September 12, 2007
Labor and Industrial Relations Library Closes
The LIR Library has been a leader in the provision of collections and services to ILIR faculty and staff, as well as to labor educators and union members around the state and across the country, for decades. In discussing our plans for the future, ILIR Dean Cutcher-Gershenfeld noted the unique contribution that the University Library and LIR librarians and staff have made to his field and to his programs. We look forward to continuing to work closely with ILIR faculty and students and to serving the broader community interested in labor studies and related fields while embracing a new service model designed to take advantage of increased access to digital collections and services, and focused on fostering substantive and sustained collaboration between our faculty and staff.
For more information on Library services for faculty, staff, and students in Industrial and Labor Relations or for assistance in conducting research in Labor Studies at the University of Illinois, please contact Yoo-Seong Song, subject specialist for Labor and Industrial Relations.
July 6, 2007
Visions of the Future
The Southeastern Library Network (SOLINET) has produced an engaging vision of the future - one in which library services are:
*designed to meet assessed user needs and to be accountable to the user community;
*primarily digital, with digital content and services aimed both at "local" users and "global" users; and,
*designed and delivered in close collaboration with user communities.
The library of the future is "a collaborator and facilitator in providing information services."
The UIUC Library has already made great strides toward this future with our focus on assessment of services, our commitment to creating robust digital content focused on areas of interest to students and scholars at Illinois, and our strategic goal of fostering new service models that retain the best of our tradition of high-quality service to students and scholars while embracing new user communities, new service commitments, and new ways of doing business.
There's always more to do, but we're on our way!
June 28, 2007
Working Together and Working with Others
In considering the role of libraries in the emergent environment and the need to consider new models for library service, he writes:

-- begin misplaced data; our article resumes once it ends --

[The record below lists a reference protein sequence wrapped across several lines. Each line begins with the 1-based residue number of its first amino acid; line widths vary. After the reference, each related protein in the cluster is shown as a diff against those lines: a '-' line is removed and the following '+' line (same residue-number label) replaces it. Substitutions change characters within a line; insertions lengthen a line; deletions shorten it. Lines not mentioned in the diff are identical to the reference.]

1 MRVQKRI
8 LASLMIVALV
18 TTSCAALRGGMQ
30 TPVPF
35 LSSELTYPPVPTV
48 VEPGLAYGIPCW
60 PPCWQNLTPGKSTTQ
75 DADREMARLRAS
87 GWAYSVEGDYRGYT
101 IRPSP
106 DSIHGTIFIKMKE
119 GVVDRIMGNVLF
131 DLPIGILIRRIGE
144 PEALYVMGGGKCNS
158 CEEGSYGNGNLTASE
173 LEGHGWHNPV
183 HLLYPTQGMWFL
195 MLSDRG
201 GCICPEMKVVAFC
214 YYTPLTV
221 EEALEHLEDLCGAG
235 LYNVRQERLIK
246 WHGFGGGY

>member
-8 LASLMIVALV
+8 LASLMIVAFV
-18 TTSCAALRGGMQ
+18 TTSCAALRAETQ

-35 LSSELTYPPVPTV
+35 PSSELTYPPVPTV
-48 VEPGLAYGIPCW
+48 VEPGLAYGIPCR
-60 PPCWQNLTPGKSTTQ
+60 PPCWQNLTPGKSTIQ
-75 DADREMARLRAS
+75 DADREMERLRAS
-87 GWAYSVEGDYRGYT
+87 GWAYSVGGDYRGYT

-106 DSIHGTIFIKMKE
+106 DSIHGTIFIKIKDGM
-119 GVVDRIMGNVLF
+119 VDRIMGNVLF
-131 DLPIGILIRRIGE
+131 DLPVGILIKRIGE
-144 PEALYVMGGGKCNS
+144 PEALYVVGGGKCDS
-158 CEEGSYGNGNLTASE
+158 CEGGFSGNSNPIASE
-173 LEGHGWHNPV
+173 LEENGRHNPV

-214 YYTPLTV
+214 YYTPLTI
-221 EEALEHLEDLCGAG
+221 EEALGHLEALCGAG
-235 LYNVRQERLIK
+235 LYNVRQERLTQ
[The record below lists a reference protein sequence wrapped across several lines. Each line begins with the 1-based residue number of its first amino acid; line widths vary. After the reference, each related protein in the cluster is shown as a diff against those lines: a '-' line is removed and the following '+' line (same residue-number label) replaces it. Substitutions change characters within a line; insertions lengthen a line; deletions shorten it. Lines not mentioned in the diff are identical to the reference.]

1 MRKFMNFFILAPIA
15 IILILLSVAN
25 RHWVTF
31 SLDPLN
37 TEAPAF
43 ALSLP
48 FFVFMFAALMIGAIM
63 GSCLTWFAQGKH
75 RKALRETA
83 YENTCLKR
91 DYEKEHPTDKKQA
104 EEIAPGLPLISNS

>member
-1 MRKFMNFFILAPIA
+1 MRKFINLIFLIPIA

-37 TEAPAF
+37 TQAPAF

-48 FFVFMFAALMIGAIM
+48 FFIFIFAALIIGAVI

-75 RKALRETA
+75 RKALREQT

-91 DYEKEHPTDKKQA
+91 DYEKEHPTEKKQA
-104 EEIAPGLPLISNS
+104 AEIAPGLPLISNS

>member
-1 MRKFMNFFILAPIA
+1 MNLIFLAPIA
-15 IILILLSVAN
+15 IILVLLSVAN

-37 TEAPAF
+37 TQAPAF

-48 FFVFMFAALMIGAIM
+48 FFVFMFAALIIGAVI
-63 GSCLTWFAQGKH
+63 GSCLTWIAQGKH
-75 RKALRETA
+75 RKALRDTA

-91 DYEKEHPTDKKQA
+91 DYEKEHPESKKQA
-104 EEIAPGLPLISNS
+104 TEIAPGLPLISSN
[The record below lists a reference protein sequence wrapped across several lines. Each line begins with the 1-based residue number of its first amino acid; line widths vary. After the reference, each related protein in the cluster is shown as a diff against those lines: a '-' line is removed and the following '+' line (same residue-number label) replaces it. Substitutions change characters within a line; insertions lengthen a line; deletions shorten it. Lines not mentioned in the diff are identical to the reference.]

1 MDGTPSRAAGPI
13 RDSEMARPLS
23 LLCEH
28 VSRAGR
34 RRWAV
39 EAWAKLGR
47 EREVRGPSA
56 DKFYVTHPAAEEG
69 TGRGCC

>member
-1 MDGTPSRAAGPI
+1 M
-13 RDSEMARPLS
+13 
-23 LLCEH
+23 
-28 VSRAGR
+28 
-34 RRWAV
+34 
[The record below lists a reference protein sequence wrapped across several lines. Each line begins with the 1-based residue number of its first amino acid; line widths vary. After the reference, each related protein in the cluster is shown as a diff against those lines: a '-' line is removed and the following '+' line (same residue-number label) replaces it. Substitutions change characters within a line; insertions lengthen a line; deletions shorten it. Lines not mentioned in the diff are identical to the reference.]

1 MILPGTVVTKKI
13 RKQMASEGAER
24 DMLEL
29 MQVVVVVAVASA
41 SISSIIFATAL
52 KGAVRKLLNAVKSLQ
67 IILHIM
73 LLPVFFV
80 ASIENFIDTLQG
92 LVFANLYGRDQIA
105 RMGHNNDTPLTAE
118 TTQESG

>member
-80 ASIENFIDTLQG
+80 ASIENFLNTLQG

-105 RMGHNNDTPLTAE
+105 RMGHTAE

Libraries cannot transform themselves structurally through magic. But through an open and deep application of their immense expertise, libraries can beneficially impact significant and important projects, and through the act of changing others, they will change themselves.
Expertise - in the creation of information services and products, the design of information skills instruction, the application of metadata, and the design of systems allowing the long-term preservation of digital information - is part of what the academic library offers to potential campus partners, including classroom faculty, IT managers, student services programs, enterprise academic systems, and more. The future of libraries, he concludes, lies "in working with others."
As we consider new service models at the University of Illinois, and ways in which we can define library service programs attuned to the needs of a host of user groups (both traditional and emergent), we will be well advised to take Brantley's vision of the future to heart.
June 18, 2007
Two on Rethinking Reference
Two recent articles worth reading as we continue discussions both of innovative approaches to reference service, and of how to make the most effective use of faculty and staff in support of traditional reference service models.
In the May 2007 issue of College & Research Libraries, Marianne Stowell Bracke, et al. (Arizona) describe the innovative approach the University of Arizona Libraries took in assessing their face-to-face reference service, and making data-driven decisions about staffing models and schedules.